Bernard Cohen and Nathan Cohen Two Journeys
82 Kingsland Road, London 16 March â&#x20AC;&#x201C; 05 May 2018
Exhibited together for the first time, Two Journeys by father and son Bernard Cohen and Nathan Cohen focuses on the common quest for discovery through painting, where experience is translated through distinct forms and working processes.
which spatial reality can be rebuilt. The shaped paintings on view in this exhibition create illusions of space and depth, where planes may be perceived as simultaneously receding or projecting, allowing the viewer to journey both around and through the work.
Bernard Cohen’s paintings are recognised for their complex pictorial language, in which densely woven lattices of line, shape, pattern and colour are explored as a way of processing and recording lived experience. While Bernard Cohen’s paintings resist categorisation within any certain period or style, his work across six decades has been unified by formal attempts to discover and translate the full complexity of life, identity and the human condition.
Over the years, Nathan Cohen has worked using a range of media and technologies to engage with different aspects of perception and experience. He says: “How we encounter the world is essentially a very personal act and we do this in a way that is both knowing (based on prior experience) and questioning (open to new experience). In choosing to make an artwork I am seeking to explore both of these perspectives and in doing so one of the big challenges is how to make an illusion of space appear real and to find a way to make spatially comprehendible what is in essence an invention.”
His paintings take their starting point from simple underlying structural compositions, which divide the canvas into linear pathways and segments, such as crossed bars or architectural elevations. Superimposing intricate networks of lines, dots and planes of colour, with recurring figurative motifs such as doors, windows, aeroplanes, railway tracks and fragments of the human form, Bernard Cohen creates dizzying arrangements, within which an internal sense of order is revealed to the viewer gradually over time. Bernard Cohen says: “Two things preoccupy me; the painting I am making and painting in general (the subject of painting). In addressing these issues, each completed work is an attempt to understand a little of my world, as if for the first time. I cannot repeat what I have already found.” Nathan Cohen’s paintings explore the nature of our relationships with phenomena in the world around us, and how this can be altered through images and physical interaction with space and visual form. He examines and reinvents the world we see through complex pictorial arrangements, using the picture plane as a surface upon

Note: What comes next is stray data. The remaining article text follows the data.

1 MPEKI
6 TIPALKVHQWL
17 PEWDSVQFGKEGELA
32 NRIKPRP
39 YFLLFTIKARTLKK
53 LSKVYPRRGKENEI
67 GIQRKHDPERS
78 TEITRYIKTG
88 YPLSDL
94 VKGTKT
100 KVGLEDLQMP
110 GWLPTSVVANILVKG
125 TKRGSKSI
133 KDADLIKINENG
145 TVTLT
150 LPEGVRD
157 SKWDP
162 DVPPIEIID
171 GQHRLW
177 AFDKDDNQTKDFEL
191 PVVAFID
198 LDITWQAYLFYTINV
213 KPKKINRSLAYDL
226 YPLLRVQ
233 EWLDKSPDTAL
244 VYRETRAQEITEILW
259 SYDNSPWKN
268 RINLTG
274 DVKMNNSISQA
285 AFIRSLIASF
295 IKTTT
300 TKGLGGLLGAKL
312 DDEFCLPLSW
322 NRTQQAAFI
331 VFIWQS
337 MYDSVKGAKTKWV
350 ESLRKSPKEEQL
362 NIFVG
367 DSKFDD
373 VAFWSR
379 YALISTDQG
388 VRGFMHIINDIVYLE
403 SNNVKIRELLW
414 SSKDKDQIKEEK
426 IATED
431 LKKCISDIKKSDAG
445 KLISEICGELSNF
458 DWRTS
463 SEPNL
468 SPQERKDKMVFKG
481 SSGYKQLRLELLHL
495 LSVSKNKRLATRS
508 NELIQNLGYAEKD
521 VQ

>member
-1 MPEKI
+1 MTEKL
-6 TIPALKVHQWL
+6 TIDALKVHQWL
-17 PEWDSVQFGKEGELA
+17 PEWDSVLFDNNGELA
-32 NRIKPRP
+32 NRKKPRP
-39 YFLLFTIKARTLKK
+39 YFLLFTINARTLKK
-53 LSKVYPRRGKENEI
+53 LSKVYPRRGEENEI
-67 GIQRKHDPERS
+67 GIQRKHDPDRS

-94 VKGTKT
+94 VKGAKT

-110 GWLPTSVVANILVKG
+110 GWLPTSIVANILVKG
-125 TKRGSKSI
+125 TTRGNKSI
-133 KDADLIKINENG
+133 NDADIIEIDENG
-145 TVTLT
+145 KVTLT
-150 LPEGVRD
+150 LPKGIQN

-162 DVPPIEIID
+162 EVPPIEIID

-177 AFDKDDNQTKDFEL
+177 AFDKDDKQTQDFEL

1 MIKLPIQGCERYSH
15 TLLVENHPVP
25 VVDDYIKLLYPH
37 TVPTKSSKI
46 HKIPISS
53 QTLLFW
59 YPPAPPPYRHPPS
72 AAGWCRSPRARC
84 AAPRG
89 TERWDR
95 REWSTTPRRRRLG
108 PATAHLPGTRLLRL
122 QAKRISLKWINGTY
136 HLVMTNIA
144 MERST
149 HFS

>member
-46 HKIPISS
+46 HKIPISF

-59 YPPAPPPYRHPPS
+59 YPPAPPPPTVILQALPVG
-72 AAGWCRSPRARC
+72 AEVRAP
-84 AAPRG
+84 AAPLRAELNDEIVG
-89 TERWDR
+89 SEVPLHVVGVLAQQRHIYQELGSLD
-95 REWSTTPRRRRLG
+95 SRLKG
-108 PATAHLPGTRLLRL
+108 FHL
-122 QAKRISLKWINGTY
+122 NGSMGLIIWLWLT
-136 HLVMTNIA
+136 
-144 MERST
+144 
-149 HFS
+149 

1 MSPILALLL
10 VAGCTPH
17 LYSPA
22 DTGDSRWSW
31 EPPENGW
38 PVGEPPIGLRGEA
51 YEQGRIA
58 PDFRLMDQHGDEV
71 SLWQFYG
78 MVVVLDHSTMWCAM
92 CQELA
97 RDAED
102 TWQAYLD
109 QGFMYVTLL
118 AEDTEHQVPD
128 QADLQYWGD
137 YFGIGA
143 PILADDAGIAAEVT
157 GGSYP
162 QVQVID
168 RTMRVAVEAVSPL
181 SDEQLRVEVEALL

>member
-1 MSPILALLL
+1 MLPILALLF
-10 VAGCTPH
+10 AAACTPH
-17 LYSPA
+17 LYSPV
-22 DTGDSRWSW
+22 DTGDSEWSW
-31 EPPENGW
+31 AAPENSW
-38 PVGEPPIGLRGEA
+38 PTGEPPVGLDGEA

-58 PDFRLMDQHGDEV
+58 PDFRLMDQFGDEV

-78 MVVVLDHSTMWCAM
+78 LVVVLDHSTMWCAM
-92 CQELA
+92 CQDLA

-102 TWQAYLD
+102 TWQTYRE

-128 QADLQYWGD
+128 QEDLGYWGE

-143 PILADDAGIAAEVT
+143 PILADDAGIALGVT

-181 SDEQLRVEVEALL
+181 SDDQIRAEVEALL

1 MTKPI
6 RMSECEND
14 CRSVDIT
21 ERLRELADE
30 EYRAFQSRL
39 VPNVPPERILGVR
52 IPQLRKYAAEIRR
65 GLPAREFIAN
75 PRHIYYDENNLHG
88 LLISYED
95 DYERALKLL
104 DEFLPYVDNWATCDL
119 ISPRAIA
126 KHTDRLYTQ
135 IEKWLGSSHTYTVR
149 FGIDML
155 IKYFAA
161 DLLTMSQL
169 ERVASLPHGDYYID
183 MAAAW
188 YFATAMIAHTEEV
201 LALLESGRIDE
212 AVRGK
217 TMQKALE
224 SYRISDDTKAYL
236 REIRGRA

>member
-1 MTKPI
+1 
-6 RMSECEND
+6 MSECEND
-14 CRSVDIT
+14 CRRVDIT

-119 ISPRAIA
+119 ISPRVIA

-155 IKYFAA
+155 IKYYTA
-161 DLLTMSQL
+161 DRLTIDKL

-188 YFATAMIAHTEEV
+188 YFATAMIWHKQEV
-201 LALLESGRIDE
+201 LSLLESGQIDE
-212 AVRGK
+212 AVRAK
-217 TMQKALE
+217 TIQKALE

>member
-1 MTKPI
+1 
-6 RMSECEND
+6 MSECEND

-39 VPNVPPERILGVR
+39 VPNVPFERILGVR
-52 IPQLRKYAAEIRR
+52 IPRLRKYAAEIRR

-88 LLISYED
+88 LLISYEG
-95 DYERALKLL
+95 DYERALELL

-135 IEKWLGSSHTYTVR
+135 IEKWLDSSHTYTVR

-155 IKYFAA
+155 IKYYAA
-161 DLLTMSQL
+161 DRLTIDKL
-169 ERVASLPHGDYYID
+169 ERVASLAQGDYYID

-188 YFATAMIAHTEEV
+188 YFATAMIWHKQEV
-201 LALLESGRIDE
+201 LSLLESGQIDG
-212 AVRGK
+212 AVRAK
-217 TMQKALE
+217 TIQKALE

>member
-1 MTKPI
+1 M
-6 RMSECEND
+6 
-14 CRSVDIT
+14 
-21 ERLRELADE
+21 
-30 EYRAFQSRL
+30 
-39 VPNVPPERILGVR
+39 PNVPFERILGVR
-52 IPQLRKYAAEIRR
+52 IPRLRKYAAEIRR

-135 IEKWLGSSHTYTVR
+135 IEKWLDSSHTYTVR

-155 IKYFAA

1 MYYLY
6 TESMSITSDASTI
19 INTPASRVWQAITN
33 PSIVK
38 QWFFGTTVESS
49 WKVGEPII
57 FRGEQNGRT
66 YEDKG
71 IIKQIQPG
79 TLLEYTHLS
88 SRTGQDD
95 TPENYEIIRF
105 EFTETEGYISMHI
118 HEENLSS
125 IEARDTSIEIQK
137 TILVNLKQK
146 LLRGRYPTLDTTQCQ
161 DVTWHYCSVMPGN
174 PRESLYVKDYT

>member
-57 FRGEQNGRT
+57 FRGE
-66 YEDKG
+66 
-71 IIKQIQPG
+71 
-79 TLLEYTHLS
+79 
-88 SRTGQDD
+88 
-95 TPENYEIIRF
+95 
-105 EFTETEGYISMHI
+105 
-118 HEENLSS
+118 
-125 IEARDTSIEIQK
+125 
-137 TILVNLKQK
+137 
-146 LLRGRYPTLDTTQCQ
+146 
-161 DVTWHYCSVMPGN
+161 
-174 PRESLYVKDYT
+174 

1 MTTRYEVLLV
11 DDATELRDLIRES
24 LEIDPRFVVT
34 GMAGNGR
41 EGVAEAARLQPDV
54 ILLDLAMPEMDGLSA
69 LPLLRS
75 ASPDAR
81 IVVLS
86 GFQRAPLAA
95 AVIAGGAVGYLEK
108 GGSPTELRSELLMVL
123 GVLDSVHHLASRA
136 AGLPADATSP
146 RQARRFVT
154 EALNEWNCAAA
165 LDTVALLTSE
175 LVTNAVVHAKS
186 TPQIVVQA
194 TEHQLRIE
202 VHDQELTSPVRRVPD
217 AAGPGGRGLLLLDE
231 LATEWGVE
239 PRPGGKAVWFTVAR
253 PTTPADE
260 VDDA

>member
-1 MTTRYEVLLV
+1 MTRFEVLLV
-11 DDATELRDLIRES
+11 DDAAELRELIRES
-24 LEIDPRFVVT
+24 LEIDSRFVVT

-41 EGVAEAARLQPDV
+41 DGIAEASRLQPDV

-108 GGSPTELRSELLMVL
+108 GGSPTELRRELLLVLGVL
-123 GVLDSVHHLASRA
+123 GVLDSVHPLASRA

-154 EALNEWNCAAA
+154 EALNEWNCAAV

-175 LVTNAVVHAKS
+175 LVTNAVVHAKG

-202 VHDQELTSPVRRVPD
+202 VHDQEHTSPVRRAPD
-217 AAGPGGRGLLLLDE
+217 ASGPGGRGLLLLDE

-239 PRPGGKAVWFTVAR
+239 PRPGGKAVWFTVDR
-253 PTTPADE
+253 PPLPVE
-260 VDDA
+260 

This exhibition coincides with the Tate Spotlight Display: Bernard Cohen at Tate Britain, currently on view until 3 June 2018.
82 Kingsland Road London E2 8DP email@example.com T +44 (0)20 7920 7777
Bernard Cohen Swarm II, 2004, Acrylic on linen, 183 x 224 cm | 72 x 96 in
Nathan Cohen Connections, 2018, Pigment and casein on cut panel, 105.5 x 160.5 x 2.5 cm | 41 5/8 x 63 1/4 x 1 in
Bernard Cohen Octet, 2011, Acrylic on linen, 137 x 167.5 cm | 54 x 66 in
Bernard Cohen Zany at Home, 2007, Acrylic on linen, 137 x 167.5 cm | 54 x 66 in
Nathan Cohen Crossings, 2014, Acrylic on cut panel, 142 x 142 x 2.5 cm | 55 7/8 x 55 7/8 x 1 in
Bernard Cohen Time Between, 2015, Acrylic on linen, 138 x 168.5 cm | 54 3/8 x 66 3/8 in
Nathan Cohen Mosaic, 2018, Pigment and casein on cut panel, 235 x 230.5 x 2.5 cm | 55 7/8 x 55 7/8 x 1 in
Nathan Cohen When Seen, 2018, Pigment and casein on cut panel, 107.5 x 107.5 x 2.5 cm | 42 3/8 x 42 3/8 x 1 in
Bernard Cohen Swarm, 2003, Acrylic on linen, 183 x 224 cm | 72 x 96 in
Nathan Cohen Crystal, 2017, Pigment and casein on cut panel, 111.5 x 107.5 x 2.5 cm | 42 3/8 x 42 3/8 x 1 in
Nathan Cohen Kuba, 2018, Pigment and casein on cut panel, 76 x 61 x 2.5 cm | 30 x 24 1/8 x 1 in
Bernard Cohen A Very Large Array, 1994, Acrylic on linen, 183 x 183 cm | 72 x 72 in